Three soldiers awarded Medal of Honor in White House ceremony

The men received the awards "for conspicuous gallantry," according to the White House.
Soldier at dusk at Camp Taji, August 2019
A soldier stands with his weapon at dusk at Camp Taji in Iraq, 2019.
(Michael Kappeler/Getty Images)

Three U.S. Army service members were awarded the Medal of Honor: Sgt. 1st Class Alwyn C. Cashe, Sgt. 1st Class Christopher Celiz, and Master Sgt. Earl Plumlee, for "conspicuous gallantry."

Cashe and Celiz were both awarded the Medal of Honor posthumously. 

The first black service member to receive the award since Vietnam, Cashe earned the honor for sacrificing his life for his fellow soldiers, according to a White House press release

While in Iraq in 2005, an improvised explosive device hit his patrol vehicle, which caused it to be engulfed in flames. Cashe was able to rescue the driver and four soldiers while under enemy fire. When medical helicopters arrived to evacuate the troops, Cashe refused to leave until his fellow service members were evacuated, and it cost him his life.

Celiz also sacrificed his life for his fellow service members. He led an operation to clear an area of enemy forces in 2018 in Afghanistan when his group was attacked. Celiz purposely exposed himself to intense enemy fire to retrieve a "heavy weapon system" to use fighting back enemy forces. When the medical evacuation helicopter arrived, Celiz purposely exposed himself to enemy fire as his team evacuated a partnered force member. He acted as a human shield for his wounded service member who was being carried to the helicopter. 

Celiz was fatally shot as the helicopter lifted off. Rather than getting loaded on and receiving medical attention, Celiz motioned the chopper off to save the life of his wounded partnered force member, which likely saved the lives of others.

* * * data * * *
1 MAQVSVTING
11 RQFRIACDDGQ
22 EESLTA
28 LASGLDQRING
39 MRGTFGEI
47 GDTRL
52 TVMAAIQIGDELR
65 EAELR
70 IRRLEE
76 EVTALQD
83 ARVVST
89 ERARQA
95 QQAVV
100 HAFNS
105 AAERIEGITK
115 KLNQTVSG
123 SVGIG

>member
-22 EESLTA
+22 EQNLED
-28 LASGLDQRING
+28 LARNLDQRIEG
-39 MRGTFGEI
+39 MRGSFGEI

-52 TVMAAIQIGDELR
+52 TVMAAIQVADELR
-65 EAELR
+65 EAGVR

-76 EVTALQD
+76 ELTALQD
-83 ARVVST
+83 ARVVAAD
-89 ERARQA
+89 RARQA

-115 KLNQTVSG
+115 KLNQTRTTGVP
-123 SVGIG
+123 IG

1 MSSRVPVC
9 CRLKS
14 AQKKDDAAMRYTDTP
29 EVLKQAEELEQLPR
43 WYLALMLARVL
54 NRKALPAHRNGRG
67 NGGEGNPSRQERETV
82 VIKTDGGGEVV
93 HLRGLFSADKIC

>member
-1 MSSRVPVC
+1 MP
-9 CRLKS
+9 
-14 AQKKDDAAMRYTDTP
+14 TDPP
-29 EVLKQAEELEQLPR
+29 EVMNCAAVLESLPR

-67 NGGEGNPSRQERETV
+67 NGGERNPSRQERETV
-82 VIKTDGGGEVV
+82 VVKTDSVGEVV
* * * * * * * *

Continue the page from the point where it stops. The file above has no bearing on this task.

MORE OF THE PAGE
Plumlee was present to receive the Medal of Honor.

In 2013, Plumlee was deployed to Afghanistan when he responded to an attack on a base. The enemy broke through the complex's walls and "Ten insurgents wearing Afghan National Army uniforms and suicide vests poured through the breach," the White House stated.

Plumlee and other service members took over two vehicles and raced toward the breach. Plumlee used his body as a human shield to cover the vehicle's driver as they came under enemy fire from multiple sides. When Plumlee exited the vehicle and ran toward the enemy with only a pistol, engaging with several insurgents (including a few with suicide vests) at close range. He killed two insurgents. 

One insurgent ultimately detonated his suicide vest and mortally wounded a U.S. solder. Plumlee ran to the wounded soldier and carried him to safety before organizing three Polish soldiers and clearing the area.

The ceremony did not go off entirely smoothly, however. Biden stumbled over Cashe's name, calling him "Alwyn Chase" twice.

Also, the ceremony announcer stated that Plumlee was being awarded the medal "posthumously," though the master sergeant was standing right next to Biden.